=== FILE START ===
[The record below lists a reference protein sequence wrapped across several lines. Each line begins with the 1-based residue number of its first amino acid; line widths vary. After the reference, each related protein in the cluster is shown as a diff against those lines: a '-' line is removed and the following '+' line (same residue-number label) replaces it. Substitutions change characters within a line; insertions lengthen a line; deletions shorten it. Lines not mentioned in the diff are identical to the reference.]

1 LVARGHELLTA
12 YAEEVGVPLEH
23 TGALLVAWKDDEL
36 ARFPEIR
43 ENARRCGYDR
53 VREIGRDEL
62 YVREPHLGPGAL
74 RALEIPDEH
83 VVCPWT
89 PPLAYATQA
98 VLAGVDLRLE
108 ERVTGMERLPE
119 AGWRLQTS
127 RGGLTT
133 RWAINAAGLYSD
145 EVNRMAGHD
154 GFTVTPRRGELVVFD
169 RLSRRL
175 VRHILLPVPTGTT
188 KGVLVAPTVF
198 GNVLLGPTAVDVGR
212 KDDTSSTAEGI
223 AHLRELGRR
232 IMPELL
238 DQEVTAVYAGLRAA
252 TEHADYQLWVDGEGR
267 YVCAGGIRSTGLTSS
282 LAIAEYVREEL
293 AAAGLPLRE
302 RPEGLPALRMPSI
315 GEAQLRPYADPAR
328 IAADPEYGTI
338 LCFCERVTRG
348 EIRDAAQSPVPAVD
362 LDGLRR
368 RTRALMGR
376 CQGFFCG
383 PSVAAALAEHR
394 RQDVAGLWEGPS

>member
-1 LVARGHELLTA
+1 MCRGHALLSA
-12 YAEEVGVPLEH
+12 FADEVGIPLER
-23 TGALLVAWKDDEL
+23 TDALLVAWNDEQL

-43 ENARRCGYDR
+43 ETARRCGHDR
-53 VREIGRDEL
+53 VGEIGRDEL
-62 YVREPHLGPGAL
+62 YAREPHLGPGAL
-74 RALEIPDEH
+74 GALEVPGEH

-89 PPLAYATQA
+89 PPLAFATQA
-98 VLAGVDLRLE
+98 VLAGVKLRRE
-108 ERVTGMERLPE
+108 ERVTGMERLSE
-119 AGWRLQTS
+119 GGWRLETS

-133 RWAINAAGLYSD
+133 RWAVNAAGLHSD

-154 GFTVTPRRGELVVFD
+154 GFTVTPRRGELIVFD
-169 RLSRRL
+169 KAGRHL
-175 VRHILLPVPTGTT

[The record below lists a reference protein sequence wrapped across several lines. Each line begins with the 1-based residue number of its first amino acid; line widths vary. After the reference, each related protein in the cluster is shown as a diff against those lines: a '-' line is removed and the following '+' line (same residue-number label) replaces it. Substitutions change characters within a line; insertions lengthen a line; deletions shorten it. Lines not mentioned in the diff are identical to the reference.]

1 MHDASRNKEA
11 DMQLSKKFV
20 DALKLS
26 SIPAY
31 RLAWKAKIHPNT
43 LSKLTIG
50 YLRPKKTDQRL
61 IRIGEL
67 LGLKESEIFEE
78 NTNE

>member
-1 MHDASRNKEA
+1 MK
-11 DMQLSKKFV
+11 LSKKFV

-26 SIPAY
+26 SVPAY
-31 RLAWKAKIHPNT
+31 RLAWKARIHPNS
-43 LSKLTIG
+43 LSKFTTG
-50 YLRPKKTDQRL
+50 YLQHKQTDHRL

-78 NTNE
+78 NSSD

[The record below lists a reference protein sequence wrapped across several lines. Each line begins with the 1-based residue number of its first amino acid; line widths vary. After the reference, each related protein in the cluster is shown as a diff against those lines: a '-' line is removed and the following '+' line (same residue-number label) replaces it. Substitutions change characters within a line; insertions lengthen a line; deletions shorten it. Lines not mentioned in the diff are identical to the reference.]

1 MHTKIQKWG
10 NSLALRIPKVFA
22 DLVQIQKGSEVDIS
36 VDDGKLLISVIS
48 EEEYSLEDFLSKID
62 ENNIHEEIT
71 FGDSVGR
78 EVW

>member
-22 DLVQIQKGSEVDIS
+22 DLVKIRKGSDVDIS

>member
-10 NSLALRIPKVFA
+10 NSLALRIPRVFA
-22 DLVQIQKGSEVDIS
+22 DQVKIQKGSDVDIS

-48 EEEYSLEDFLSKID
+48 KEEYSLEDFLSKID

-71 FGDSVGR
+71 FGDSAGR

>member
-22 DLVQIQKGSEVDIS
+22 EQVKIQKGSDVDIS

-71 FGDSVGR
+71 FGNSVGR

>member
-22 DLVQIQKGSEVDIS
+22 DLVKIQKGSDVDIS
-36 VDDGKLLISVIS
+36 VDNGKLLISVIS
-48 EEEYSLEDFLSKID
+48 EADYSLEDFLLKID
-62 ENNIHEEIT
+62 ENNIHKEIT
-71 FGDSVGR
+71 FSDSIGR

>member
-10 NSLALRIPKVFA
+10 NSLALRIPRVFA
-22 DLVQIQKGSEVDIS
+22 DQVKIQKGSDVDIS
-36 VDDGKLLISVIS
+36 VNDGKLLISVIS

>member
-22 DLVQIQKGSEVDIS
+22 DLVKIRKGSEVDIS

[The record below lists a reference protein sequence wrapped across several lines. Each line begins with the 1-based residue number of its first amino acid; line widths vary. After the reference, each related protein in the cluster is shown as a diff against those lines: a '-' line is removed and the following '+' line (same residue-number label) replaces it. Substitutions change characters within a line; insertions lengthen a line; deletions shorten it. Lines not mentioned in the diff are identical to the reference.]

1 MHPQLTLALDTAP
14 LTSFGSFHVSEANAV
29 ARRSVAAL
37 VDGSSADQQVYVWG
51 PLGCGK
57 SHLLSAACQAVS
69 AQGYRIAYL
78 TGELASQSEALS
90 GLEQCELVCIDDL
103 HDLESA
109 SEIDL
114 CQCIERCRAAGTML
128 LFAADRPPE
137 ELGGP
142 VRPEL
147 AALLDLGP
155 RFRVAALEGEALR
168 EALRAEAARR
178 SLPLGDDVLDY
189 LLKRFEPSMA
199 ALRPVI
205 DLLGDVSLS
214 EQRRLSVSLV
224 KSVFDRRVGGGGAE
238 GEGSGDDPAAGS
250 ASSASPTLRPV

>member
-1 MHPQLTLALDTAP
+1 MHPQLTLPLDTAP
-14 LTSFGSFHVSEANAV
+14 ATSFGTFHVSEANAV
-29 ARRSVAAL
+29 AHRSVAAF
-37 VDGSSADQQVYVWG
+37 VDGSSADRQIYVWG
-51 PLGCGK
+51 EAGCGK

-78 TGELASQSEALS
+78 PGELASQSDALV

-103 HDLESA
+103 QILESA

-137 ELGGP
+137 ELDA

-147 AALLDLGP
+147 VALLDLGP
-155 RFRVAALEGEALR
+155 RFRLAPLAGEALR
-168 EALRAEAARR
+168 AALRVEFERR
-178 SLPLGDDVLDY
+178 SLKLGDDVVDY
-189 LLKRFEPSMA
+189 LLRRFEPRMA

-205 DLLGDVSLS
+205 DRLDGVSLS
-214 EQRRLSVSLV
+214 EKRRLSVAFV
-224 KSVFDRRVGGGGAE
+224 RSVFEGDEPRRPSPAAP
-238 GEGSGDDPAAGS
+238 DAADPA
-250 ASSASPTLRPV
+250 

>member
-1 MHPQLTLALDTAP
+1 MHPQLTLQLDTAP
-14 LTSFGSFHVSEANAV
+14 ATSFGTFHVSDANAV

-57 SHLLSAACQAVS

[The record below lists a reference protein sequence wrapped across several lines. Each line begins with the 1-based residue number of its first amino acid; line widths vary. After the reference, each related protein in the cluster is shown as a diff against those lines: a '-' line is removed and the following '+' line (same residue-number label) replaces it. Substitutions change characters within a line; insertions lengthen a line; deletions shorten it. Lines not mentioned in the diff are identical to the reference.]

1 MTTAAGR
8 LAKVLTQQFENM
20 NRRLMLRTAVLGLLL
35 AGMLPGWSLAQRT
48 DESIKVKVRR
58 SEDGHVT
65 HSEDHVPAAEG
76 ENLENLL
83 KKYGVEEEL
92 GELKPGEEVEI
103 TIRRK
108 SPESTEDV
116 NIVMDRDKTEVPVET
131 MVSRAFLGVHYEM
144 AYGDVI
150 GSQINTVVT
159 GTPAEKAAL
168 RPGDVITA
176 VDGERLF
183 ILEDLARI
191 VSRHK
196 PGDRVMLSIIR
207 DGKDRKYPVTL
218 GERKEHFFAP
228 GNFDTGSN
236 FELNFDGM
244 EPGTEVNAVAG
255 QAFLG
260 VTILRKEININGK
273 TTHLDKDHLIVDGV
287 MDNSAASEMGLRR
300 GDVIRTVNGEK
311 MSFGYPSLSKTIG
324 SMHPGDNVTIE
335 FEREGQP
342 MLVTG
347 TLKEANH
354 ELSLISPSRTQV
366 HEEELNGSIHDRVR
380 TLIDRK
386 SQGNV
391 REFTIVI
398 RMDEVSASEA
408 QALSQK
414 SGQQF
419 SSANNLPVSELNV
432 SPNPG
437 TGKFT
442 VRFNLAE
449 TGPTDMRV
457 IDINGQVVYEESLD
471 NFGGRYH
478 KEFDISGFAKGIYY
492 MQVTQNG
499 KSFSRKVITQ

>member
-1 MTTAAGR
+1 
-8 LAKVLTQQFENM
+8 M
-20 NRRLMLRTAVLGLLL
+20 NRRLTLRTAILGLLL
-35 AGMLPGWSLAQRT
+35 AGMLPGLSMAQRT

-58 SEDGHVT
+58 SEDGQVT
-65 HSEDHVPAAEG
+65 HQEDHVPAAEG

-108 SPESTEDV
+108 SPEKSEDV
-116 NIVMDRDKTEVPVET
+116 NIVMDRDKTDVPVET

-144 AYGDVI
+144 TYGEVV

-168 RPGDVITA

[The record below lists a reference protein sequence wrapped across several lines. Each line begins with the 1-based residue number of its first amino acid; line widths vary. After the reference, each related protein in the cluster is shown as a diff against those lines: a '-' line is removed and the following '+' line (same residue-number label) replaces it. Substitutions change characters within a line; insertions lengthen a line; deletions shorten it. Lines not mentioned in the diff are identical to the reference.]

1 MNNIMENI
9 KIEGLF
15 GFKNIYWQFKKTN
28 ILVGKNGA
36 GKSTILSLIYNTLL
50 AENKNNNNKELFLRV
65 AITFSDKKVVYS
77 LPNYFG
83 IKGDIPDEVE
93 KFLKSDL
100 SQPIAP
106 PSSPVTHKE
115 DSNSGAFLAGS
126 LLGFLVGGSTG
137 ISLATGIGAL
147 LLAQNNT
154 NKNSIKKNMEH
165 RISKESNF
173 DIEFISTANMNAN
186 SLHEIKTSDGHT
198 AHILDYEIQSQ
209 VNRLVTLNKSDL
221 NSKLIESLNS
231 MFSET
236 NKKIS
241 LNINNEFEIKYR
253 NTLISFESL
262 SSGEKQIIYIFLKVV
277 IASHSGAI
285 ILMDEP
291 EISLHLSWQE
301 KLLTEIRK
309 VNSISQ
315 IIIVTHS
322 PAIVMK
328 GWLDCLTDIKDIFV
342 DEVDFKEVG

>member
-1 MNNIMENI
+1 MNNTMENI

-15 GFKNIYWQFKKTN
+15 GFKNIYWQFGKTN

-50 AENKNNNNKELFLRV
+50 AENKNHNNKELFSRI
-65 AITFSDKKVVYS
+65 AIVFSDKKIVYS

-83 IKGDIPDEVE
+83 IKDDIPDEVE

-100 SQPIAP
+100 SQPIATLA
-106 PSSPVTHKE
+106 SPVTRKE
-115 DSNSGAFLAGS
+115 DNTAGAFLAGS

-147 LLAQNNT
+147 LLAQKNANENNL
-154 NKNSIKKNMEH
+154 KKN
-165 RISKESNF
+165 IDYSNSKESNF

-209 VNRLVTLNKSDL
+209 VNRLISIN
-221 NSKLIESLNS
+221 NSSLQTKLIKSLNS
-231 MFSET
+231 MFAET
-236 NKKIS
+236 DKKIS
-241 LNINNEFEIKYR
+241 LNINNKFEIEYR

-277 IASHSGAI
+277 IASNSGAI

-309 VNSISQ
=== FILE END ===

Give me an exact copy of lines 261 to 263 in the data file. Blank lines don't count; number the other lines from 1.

432 SPNPG
437 TGKFT
442 VRFNLAE